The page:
What does your brand stand for?
Values marketing. Cause marketing. Purpose-driven marketing. It’s a movement still looking for a name that will stick. But, there is no doubt, it’s progressed into a movement. And, it’s raising the bar on what is expected from marketers who intend to be leaders in a marketplace that’s driven by Millennials.
This is the vision — and the challenge — that I’ve emphasized to my team since the beginning of our agency: to build brands that create a better human condition. I challenge them to come up with ideas for our clients that are consumer-centric. Events that build the brand’s values. Campaigns that connect emotionally and help change lives. Promotions that are not tricking the customer into buying something, but rather filling a need in their life.
You may recognize this kind of values-based marketing from time to time. You may notice it at a local level or even on a larger scale like Warby Parker’s ‘Buy a Pair, Give a Pair’ model. Brands that are socially responsible and embedded with values tend to reap major benefits.
These efforts don’t exist solely in the corporate responsibility or philanthropic spaces. In fact, many companies have the ability to create good in the world and profit from it.
I’ve mentioned this trend before, but was greeted with something less than enthusiasm. I’ve been told that it’s nothing but a “touchy-feely” fad and that the purpose should be selling to consumers without making them angry. That sounds pretty jaded to me.
Maybe this will silence the naysayers: In 2014, socially responsible investments reached $6.6 trillion. Not only has it been verified by investors as a viable business initiative, it’s also the focus of a new feature in Fortune.
At the end of August, Fortune released its inaugural Change the World list, focusing on 51 different companies that are “doing well by doing good.” In other words, these companies not only made efforts to effect change either environmentally or socially, but also increased profits after doing so.
Whole Foods, number 30 on the list, has been lauded as well as lambasted for its business practices in recent years. Even after a particularly damaging segment on Last Week Tonight with John Oliver in which the comedian accused the grocery store chain of overcharging its customers, Whole Foods continues to grow.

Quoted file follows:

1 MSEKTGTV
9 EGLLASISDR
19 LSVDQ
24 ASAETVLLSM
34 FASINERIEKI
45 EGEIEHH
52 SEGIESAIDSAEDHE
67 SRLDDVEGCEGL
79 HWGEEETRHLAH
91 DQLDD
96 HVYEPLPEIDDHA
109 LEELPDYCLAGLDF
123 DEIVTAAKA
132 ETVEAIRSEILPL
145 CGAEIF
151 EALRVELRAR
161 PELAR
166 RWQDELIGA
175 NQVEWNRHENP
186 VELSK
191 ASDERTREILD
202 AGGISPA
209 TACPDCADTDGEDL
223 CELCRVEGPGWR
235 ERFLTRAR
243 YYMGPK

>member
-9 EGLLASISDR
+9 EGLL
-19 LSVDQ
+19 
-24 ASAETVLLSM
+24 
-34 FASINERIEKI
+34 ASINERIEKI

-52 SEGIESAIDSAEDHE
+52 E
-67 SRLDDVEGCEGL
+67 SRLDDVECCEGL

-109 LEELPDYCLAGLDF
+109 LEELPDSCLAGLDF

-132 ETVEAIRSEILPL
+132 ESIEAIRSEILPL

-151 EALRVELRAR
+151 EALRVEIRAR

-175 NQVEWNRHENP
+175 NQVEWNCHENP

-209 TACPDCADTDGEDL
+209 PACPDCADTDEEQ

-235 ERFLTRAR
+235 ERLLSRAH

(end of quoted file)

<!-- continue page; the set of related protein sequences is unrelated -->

In spite of criticism, Whole Foods’ co-CEO and co-founder John Mackey continuously pushes forward in the way of what has been called “conscious capitalism” — the idea that being socially and environmentally responsible and making a profit are not mutually exclusive goals.
Whole Foods has not only excelled with this model, but continues to pioneer change in the grocery store industry – from new rating systems that hold farmers to higher environmental responsibility to animal-welfare standards that help improve the living conditions for livestock.
Another featured company, IBM, is working on a $100 million project bringing mobile health applications to Africa. The application is an extension of Watson, the artificially intelligent computer developed by IBM that competed in 2011 on the show Jeopardy! Now, Watson is on deck to power an application pioneered by South Africa-based Metropolitan Health. The application hopes to enhance health services by responding directly to customer inquiries and being a 24/7 health and wellness information repository.
Purpose and profits: They can exist in harmony. Big, powerful, purpose-driven initiatives don’t have to negatively affect your bottom line. In fact, the impact is threefold: employees, investors, and consumers. At the employee level, you are creating an environment that fosters highly-engaged, highly-productive employees through a purpose. Investors are happy (obviously) as profits increase. Finally, companies that are built on the foundation of improving people’s lives outperform the market by 400%. Pretty impactful numbers.
Thinking way outside of the proverbial (profit) box to find ways to socially and environmentally innovate within the capitalistic model is not only sustainable, but desirable. Soon this model will become a minimum expectation to stay in the game and raise the bar of competition.
In the past, marketers asked if this model could create an advantage. Today, the question they’re asking is, “how can a non-purpose-driven brand even compete?”